I would assume that the ventilation system reads the temperature of the air in the vehicle and the air temperature it can deliver, and until it can deliver warm enough air to provide the temp you ask for, it does not blow. In other words, it doesn't deliver cool air when you call for warm. So however long it takes to warm the coolant, it restrains the air flow to warm the passenger compartment. The replacement by the dealer of the controls and blower would be quite a drastic response, unless the controls include a thermostatic sensor that guides the system. However, it does sound like 20 minutes would be excessive for achieving the required temperature for delivery– I would expect more like 5 minutes.

Bela

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Re: how quickly should air start blowing inside?

On my 2004 on a colder day it only takes a few minutes before the car starts putting out warmer air. Sometimes I cannot feel it on my feet but the circular lights showing fan speed show me that the fan is indeed blowing out air.
Michael in Arizona.

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Michael in Arizona (Desert Stars) 1988 560SL in Signal Red, 70,000 miles 2004 E320 4Matic wagon in white, 72,000 miles 2008 S550 in Black, 28,000 miles

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signifer's picture
Ashburn, VA
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Re: how quickly should air start blowing inside?

Thanks for the replies.

It doesn't seem to be linked to coolant temp. When it is cold, it takes the car just a couple of minutes before the blower starts and as the car gets warmer the blower speed picks up; this works fine.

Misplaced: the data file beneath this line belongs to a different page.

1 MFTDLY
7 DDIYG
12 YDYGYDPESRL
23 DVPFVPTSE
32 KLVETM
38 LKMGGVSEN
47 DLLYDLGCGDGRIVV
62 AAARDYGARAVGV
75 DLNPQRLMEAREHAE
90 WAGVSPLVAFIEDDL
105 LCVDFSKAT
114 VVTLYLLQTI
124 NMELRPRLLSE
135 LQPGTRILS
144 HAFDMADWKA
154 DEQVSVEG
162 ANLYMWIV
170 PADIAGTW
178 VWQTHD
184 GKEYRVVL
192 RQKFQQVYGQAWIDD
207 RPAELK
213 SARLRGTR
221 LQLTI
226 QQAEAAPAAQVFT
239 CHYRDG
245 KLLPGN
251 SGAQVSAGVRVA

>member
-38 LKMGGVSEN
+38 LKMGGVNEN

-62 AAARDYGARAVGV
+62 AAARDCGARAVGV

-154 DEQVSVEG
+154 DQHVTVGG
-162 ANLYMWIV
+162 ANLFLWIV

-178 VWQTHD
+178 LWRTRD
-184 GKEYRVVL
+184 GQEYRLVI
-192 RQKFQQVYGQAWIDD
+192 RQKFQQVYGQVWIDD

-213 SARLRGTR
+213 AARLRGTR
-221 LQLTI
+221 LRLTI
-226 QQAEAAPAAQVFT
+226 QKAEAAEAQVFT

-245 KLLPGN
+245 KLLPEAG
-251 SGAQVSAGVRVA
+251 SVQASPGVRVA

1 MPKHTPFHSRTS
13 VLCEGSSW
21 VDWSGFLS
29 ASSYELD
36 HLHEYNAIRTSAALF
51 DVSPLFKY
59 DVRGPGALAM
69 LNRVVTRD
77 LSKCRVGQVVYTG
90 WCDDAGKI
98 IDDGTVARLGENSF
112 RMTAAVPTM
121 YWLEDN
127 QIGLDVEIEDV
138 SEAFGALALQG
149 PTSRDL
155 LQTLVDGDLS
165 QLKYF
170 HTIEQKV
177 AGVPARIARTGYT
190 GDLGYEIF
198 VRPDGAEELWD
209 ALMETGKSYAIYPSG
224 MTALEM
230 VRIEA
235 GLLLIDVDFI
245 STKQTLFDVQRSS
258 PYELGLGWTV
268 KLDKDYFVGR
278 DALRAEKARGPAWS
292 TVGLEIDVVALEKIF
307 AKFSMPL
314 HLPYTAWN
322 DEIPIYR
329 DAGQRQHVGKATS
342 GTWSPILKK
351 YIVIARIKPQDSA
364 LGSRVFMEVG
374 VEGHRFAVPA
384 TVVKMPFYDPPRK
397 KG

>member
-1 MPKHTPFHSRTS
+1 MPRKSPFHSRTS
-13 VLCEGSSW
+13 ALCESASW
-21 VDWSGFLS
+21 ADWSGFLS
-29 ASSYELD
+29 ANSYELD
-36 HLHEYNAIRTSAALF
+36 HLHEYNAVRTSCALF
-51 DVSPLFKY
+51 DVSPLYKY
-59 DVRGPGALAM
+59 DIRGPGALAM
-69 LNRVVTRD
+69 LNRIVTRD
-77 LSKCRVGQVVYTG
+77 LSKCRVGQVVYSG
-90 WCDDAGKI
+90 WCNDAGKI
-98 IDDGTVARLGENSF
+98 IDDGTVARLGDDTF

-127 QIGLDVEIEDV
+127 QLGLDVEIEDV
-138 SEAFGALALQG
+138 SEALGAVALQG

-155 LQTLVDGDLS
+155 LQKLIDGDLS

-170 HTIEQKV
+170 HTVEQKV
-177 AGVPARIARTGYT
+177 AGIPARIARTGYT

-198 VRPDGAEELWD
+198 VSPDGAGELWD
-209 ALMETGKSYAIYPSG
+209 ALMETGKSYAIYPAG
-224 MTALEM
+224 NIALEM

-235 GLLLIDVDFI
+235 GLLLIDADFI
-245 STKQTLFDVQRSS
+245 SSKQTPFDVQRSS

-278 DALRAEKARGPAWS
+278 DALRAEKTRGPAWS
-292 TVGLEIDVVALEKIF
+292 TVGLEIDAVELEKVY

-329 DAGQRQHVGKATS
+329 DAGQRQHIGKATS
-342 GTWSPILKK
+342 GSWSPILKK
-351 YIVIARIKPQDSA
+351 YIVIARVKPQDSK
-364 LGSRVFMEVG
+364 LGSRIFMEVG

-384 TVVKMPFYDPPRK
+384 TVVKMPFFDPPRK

The problem here is that when the temp outside is about 60, it can take 10-15 minutes before the blower starts to move any air; this is well after the temp gauge shows the car is warm and much longer than it takes when the temp outside is cold. When this happens, the car tends to get very humid (from people breathing) and really stuffy because no air is moving.

Today it was 70 outside with the temp set at 70; the blower started to move air immediately at a very low speed.

It's really strange that the blower doesn't seem to like an outside temp of 60. I'm perplexed...

Best regards,
Richard

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David Brittain's picture
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Peter:The situation you've

Peter:

The situation you've got doesn't sound normal to me. I've never had an E-Class but I would think the heating/cooling system would be about the same.

I keep my C-Class on automatic all the time and set at 72. In summer, the AC starts immediately to cool the car down. In the winter, it appears the system will not blow cold air on you. It will start blowing when the engine temp is high enough to give you warm air. However, this happens in a matter of a few minutes, probably under five.

If your system is taking 15-20 minutes to begin giving you heat, something has to be wrong.

Dave

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David Brittain Folsom CA Sacramento Section